Once, I read more than I wanted to about a common (and then extremely inexpensive) drug because I had a patient with seizures (Dilantin). It seems the company had found a multitude of uses for it and produced it for things like emulsifying agents including paint. There were so many I couldn’t stop reading.
A recent research article is about another such compound, Methylene Blue, which has been used over a century as a blue dye but also has legitimate uses for treating poisonings with cyanide and carbon monoxide as well as the blood problem methemoglobinemia.
Methylene Blue Dye
Now the PhD doctors at Univ. of Texas, San Antonio, think it improves short term memory.
A caveat you should know first that this compound seems to have developed a sort of “cult following” who use it as a “tonic” or “frat party joke” or even to “prevent aging.” Perhaps memory studies on rats in the psychedelic ’70s might have something to do with it.
One lame-brain even takes huge doses of the stuff and sits in a transparent climate controlled box for an hour and lets viewers watch as the stuff slowly comes out of his orifices and pores. He calls it “art.”
Latest Memory Research
Besides turning everything it touches blue – including tongue, fingers, carpets and urine – these guys wanted to see if it REALLY has anything to do with memory so they plugged 26 volunteers into a functional MRI (fMRI) machine and watched as they gave them either a dose of Methylene Blue or blue food coloring (placebo).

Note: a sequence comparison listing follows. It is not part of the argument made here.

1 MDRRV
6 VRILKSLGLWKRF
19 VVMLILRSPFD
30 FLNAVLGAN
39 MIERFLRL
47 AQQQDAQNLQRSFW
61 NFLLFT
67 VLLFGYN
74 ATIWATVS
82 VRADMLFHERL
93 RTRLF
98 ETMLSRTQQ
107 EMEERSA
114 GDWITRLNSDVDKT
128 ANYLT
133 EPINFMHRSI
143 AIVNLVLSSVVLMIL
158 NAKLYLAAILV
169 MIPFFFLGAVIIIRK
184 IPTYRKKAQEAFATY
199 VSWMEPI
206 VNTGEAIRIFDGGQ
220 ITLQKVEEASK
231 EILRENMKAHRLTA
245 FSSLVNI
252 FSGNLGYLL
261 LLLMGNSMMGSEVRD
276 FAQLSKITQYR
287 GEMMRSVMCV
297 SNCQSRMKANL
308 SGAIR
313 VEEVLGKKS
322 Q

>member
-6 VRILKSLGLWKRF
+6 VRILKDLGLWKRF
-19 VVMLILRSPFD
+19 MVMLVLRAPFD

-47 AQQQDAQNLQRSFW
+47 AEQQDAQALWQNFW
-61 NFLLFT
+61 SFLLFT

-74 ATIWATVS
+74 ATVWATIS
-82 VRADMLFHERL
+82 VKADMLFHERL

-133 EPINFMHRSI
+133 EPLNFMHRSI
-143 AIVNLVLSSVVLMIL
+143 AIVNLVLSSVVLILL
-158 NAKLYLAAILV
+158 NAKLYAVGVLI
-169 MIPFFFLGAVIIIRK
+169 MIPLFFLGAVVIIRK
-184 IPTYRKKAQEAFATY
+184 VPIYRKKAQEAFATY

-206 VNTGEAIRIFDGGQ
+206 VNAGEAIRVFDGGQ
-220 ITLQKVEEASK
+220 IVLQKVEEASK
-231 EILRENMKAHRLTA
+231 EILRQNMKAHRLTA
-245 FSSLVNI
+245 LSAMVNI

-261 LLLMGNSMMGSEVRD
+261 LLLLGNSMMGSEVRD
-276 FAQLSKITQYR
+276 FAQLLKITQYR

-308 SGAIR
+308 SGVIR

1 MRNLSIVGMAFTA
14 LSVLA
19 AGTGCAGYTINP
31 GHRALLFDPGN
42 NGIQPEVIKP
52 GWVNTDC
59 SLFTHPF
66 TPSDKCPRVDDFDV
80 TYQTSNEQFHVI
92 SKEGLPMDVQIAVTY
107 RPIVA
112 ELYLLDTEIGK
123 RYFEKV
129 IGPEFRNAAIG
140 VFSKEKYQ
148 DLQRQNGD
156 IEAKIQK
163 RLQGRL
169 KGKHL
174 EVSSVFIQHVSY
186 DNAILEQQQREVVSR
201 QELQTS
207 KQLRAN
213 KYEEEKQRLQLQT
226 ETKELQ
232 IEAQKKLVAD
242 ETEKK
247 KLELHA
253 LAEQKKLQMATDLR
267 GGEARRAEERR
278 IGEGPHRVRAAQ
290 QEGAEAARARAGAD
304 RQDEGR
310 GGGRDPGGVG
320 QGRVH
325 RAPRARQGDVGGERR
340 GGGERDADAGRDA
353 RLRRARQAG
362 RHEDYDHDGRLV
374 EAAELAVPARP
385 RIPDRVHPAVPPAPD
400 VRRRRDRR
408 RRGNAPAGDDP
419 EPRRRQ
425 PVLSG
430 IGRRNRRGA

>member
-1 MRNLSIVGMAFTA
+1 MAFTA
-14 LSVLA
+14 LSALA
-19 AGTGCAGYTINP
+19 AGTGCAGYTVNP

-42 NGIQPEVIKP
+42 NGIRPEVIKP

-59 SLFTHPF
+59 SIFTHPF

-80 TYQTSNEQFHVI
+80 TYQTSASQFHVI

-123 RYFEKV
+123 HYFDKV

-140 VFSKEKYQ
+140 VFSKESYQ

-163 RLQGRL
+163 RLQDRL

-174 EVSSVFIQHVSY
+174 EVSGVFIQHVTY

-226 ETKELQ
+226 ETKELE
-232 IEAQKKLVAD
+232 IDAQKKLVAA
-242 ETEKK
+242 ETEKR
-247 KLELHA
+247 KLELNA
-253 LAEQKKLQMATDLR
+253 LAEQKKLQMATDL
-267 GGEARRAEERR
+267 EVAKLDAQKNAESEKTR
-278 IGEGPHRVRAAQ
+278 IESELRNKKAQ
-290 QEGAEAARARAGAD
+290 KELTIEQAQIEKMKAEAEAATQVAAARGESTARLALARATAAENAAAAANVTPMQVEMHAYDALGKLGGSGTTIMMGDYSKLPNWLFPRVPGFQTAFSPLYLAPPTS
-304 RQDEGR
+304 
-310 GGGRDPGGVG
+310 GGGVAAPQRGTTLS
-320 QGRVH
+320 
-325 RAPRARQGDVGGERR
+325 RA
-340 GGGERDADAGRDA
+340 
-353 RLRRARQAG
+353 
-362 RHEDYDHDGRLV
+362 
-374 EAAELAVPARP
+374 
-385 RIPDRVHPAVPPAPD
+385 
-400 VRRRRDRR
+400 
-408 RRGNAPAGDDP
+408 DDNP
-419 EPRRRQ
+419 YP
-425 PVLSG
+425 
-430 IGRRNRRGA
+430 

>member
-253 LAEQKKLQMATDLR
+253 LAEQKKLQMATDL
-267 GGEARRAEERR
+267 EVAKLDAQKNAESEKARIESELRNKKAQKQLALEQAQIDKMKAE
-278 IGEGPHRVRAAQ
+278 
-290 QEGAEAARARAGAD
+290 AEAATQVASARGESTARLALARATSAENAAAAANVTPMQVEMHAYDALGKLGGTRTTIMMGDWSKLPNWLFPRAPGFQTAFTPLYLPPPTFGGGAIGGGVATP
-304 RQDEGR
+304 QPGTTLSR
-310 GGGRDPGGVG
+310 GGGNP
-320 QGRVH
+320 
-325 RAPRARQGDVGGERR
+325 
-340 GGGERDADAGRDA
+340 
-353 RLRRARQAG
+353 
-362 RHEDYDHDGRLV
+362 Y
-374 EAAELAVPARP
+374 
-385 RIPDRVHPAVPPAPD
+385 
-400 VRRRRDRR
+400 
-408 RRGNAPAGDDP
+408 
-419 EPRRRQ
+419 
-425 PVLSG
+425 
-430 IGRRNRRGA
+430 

They did it right and made the study randomized, double-blinded and placebo-controlled and used healthy 11 to 62 year-olds.
They gave them carbon dioxide to check their cerebral blood flow before and after the test. They gave them a psychomotor vigilance test for sustained attention and a delayed match-to-sample test of short-term memory all while scrutinizing brain firing with the fMRI.
What Did They Find?
So what happened? For the vigilance test, methylene blue gave “statistically significant increased activity in the anterior and posterior insular cortices during the attention phase.”
Huh? They paid better attention? Couldn’t they just say that?
The stuff also gave “increased fMRI activity during the short-term memory task in the bilateral occipital lobes, the basal ganglia, the thalami, the parietal lobules, the anterior cingulate gyrus, and the cerebellum.”
And there was also “an approximately 7% increase in the number of correct behavioral responses”; but there was no changes in cerebral blood flow and the “placebo people” didn’t have any benefit anywhere.
Well! I for one am glad we cleared that up!
What did we learn? Well, we still don’t know what happens, really. And we’re still in the dark about how, why and what it all means.
What I learned from all this is not to act surprised when all the teens show up with blue tongues and urine.
In fairness to the good Texas researchers, they did offer the disclaimer that neither their study nor any other has studied the dyes effects on long term memory. They do state that they’ll next be studying the dye “in patients with mild cognitive impairment and Alzheimer’s disease” and promise to report back to us early next year with their results.